Figuring out how to capture each creepy crawler made the game more interesting for me and exercised my brain. However, there were times when I kept trying something I was sure would work only to discover that I didn't have the necessary tools to capture a Bugsnax just yet.
Time and weather mechanics Determines which Bugsnax are out
There are 100 different species of Bugsnax for you to catch. However, some only show up at specific times in the day or during specific types of weather. You can rest at beds or sleeping bags to change the time, but you're at the mercy of the weather. So if you haven't completed your Bugapedia, it might mean that you need to come back to a location when it's raining.
Fortunately, the game is nice to you. You'll find evidence for the Bugsnax that aren't currently out and if you take pictures of this evidence with your camera the game will basically tell you what conditions need to be met for you to see them.
The plot keeps you going Is it murder or just a mystery?
Each time I brought a Grumpus back to Snaxburg, I got to interview them. The information they gave helped me slowly start to unravel more and more of what happened to Lizbert and Eggabell leading up to their disappearances. Catching Bugsnax in various locations around Snaktooth Island was interesting, but my curiosity kept drawing me back to the center of town and the drama that unfolded there.
Like a good Agatha Christie novel, every character is a suspect with motives and unique personalities. Many of the Grumpuses flat out hate each other, but there are a decent number of adorable couples that breakup the infighting. On that note, the game provides a relatively diverse cast of 12 individuals, four of which are LGBTQ+.
Bugsnax review What I don't like
Made me feel a little queasy Sensory rollercoaster
I have a relatively sensitive stomach. When I see something unpleasant, my appetite tends to go away and my gag reflex crops up. Thing is, there's such a mixture of yummy looking junk food Bugsnax and horrendous looking Grumpus mutations in this game that my stomach was on a constant rollercoaster as I played. As you can imagine, this left me feeling a little queasy during certain sections of the adventure (I'm looking at you, Wiggle).
Maybe it's because the characters seemed to become cannibalistic after a few changes, or maybe it's because insect appendages stick out of some of my favorite things to eat, or maybe it's because there was such a strong focus on food. Either way, I chose not to change the look of my Grumpus neighbors unless it was absolutely necessary to advance the plot. If you have a sensitive stomach, this game might not agree with you.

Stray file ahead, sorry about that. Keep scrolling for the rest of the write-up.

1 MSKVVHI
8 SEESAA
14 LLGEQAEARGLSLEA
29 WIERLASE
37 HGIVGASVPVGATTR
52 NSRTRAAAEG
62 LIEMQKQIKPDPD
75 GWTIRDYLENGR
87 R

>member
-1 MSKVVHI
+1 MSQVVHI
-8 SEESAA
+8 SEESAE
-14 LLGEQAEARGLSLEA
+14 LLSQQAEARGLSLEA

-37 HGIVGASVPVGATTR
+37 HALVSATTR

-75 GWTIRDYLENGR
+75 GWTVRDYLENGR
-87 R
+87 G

When I was playing for long stretches and merely catching Bugsnax instead of feeding them to Grumpuses I tended to get pretty snacky. At the beginning of my Snaktooth Island adventure, I wanted chocolate-covered strawberries, but around the middle, I was craving pizza, nachos, and Cheetos. Just be prepared to fight off or give in to your snacking temptations while playing this game.
Lots of bugs but not the snacky kind
It took me about 12 hours to beat Bugsnax. During that time I encountered several bugs. You're probably like, "no duh!" but what I meant is that there were several glitches. Only two of them were bad enough that I needed to restart the game, but as you'd expect, they tended to be rather frustrating regardless.
The two times I got really stuck, was initiated by a Bugsnax critter hitting me into a wall. When I recovered from the attack and tried to leave the area, I couldn't move. It was like I had somehow gotten embedded in the wall. Fortunately, when I went to the menu and chose to turn the game off, it told me exactly when the game had last saved, so I was able to tell how much I would have to redo when I came back.
The glitch I encountered most often would happen in Snaxburg when I stumbled across an area that triggered a cutscene between two or more characters. Suddenly the camera would move on its own away from the action and consequently make it so I could no longer hear what the characters were saying. Fortunately, I was able to keep up with what was being said by reading the subtitles. I would only gain control of the camera once the cutscene ended, at which point I would sometimes have to walk a decent ways to get back to where I had triggered the interaction. It's not the worst thing but definitely was a bit off-putting.
Young Horses is planning on releasing a 1.02 patch for Bugsnax in the near future, so it's possible these glitches will get fixed when that happens.
Bugsnax review Should you play it?
I enjoyed playing Bugsnax. Granted, there were times that the food-focused action made my stomach a little upset, but the thrill of sighting new creatures and figuring out how to capture them kept my mind busy. Plus the ongoing mystery surrounding Eggabell and Lizbert kept pulling me further into the story until I finally discovered what had taken place.
The game provides plenty of progression to make capturing Bugxnax worth your while. I was able to unlock more carrying spaces for Bugsnax or acquire additional tools as the game went on, which gave me more mechanics to work with. If you like puzzle games, creature collecting, cute things, or mysteries, you really ought to check Bugsnax out.